1. RE: Min wage, I have tried to explain this to people, as in 1960, I was paying $3 a day plus bus fare for a full time maid, $15 a wk, later on, it became $15 a wk for two days, then a day, and next, a half day. At a half day, my maid had the job of ten people, yes, she was making more, but nine people had no job. I think training, talent, job skills, and education should mean something and of course, work ethic. Today, many just do not get it. A friend’s son was living in Sweden, I think he was teaching in a college, he told us that there pay was basically pegged to ed level, thus doctors made about the same as his son. I understand that doc’s in Canada do not make salaries like in the US, way back had a friend from Canada, doc dad retired, moved to Florida and took a state medical job there. I dislike putting fuel in a car! We are old enough to recall service station’s, where a person not only put the gas in, CKD tires, water, battery, and windshield, etc, as part of the service. That is also why we no longer have knowledgeable staff in stores, like in old Sears, a person was in a dept that knew appliances, or tools, or sewing machines or whatever, now you cannot even find a person much less someone knowledgeable. Of course, same goes for buffet and fast food restaurants, more do it yourself and do away with staff. If we pay bottom workers $25 an hr, what incentive is there to get an education? My first job, in HS was $0.65 an hr, boss paid others $0.50 because they had dropped out of school! After HS, I was tel opr for $1.12, min wage was a dollar. Years later, I went to college to be a teacher. Even then, it was difficult to get students to get interested in an ed, as dad was making more driving a truck w/o a HS diploma than his teacher was making! Again, if bottom pay is twenty five, what do those with more ed make? People making such decisions do not seem to comprehend that if paying someone to work for you, you have to be making more money than them! I had a teacher in HS, must have been good as I still recall several things from then. He said if we took all money and divided it out equally, that in X no. of years, it would he back in the same hands. People that can handle money can and those that cannot are always broke. I worked in real estate for years and observed that many people who made great money could not come up with two to five thousand dollars to buy a house. Some could not come up with earnest money. That is what caused the housing crisis, sorry, some people do not deserve a house, they cannot come up with the money for payments, insurance, taxes, utilites and related house ownership expenses. The people that could not qualify under normal rules could not pay for a house, and many lost them. I would recommend people shoot for one wk take home pay for a house pmt, they could qualify for more, but I said, the wife will get pregant, the washer will die, you need a cushion and not be maxed out. People who go to rent to own for furniture, TV’s, appliances and such can not save to buy a house. Same with buy here pay here cars, credit no problem. I noticed at a pawn your title place nearby, interest was 6.99%, per month! Arkansas used to have a cap on such loans to protect the gullible and stupid. You know, you just can’t fix stupid!! What are we gonna do!!!!!??????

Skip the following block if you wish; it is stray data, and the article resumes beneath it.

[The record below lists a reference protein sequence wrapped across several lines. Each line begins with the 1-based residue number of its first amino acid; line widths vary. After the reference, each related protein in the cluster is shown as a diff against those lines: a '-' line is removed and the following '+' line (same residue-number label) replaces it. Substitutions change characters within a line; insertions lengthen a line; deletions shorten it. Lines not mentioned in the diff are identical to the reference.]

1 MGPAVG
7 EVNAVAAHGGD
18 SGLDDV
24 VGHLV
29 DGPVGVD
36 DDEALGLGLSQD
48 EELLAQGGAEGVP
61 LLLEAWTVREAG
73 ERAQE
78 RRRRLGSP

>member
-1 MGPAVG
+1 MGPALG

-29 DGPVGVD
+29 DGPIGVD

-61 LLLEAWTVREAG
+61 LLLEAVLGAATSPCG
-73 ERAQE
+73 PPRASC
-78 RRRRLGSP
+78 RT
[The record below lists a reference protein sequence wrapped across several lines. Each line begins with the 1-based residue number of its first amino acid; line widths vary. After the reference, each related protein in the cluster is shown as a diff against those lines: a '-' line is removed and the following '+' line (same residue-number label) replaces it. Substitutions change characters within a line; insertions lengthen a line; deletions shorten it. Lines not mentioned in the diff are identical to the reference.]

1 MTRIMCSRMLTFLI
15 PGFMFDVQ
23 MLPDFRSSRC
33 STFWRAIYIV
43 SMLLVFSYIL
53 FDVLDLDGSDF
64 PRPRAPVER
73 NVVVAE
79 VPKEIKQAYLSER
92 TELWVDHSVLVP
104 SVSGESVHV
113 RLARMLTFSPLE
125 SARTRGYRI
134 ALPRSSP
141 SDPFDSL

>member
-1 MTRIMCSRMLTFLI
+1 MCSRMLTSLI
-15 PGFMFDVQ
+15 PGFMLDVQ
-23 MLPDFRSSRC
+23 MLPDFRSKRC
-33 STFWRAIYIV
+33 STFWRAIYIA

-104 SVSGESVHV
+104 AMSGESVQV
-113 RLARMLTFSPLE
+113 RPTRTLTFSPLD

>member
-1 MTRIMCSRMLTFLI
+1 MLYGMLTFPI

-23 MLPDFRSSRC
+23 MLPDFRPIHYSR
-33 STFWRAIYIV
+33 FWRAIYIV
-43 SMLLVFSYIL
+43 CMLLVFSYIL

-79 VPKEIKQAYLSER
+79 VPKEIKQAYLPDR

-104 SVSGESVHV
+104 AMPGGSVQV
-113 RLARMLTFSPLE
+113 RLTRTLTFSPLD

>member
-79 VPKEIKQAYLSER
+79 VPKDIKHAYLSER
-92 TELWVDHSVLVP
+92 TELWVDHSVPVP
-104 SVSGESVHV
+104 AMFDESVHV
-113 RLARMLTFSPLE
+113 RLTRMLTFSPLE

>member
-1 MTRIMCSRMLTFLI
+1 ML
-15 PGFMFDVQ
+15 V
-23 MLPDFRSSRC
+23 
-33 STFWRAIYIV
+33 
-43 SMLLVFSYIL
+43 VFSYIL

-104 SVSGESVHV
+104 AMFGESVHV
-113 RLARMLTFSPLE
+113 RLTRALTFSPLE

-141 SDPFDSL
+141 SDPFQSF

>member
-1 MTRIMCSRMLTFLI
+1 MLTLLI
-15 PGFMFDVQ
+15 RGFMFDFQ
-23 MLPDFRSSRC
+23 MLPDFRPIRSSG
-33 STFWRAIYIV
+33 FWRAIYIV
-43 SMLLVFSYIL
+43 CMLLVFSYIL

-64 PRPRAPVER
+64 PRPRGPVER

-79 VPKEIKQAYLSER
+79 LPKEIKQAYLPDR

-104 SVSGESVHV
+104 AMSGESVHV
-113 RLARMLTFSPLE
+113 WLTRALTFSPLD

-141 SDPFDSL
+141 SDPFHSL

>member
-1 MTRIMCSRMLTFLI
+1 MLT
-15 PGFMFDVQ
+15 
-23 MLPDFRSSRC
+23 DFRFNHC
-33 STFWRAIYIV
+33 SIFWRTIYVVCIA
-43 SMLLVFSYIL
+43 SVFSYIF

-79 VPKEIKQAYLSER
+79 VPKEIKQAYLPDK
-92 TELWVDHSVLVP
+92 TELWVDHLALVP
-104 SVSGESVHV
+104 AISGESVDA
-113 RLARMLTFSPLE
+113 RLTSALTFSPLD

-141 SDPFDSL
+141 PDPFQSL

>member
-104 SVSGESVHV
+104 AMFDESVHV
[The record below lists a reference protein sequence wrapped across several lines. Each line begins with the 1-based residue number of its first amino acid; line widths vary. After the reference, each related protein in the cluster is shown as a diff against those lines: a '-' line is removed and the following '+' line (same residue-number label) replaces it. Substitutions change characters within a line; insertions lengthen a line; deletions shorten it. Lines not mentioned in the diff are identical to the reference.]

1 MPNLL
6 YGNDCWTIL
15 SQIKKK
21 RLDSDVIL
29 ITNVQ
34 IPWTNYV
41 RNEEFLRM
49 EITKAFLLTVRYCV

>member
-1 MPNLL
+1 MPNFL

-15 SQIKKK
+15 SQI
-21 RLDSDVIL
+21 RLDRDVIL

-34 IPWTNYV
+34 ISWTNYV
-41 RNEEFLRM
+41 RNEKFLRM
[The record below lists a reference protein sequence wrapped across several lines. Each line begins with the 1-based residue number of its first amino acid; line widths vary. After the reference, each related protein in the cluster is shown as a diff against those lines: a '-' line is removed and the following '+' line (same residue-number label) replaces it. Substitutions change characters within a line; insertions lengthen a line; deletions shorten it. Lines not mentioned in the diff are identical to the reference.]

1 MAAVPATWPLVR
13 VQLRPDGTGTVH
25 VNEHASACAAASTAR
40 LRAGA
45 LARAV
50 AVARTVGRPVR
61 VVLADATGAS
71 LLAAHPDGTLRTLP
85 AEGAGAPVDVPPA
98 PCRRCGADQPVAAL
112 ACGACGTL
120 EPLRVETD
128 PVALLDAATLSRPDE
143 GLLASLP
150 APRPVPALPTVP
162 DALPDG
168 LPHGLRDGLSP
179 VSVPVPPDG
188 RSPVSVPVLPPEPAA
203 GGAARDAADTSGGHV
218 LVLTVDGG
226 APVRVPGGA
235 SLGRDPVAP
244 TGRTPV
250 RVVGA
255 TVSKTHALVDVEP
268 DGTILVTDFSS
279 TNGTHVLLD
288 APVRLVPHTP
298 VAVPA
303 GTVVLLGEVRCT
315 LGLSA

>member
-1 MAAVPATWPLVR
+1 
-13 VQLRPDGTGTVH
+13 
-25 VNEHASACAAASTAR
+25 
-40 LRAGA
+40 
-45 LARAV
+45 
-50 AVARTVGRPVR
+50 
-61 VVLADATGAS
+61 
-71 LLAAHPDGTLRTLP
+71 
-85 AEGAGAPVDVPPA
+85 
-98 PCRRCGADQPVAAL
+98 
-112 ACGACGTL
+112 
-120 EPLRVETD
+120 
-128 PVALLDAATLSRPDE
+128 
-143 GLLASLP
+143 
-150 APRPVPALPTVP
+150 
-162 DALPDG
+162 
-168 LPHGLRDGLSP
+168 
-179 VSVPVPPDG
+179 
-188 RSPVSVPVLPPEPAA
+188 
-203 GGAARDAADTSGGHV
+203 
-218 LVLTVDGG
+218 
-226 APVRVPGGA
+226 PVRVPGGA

2. The sad fact is that industry’s short sighted shaving of profit margins and rush to market means we have a generation of engineers afraid to fail. The days of bodged together quick and dirty proof of concept design is long gone.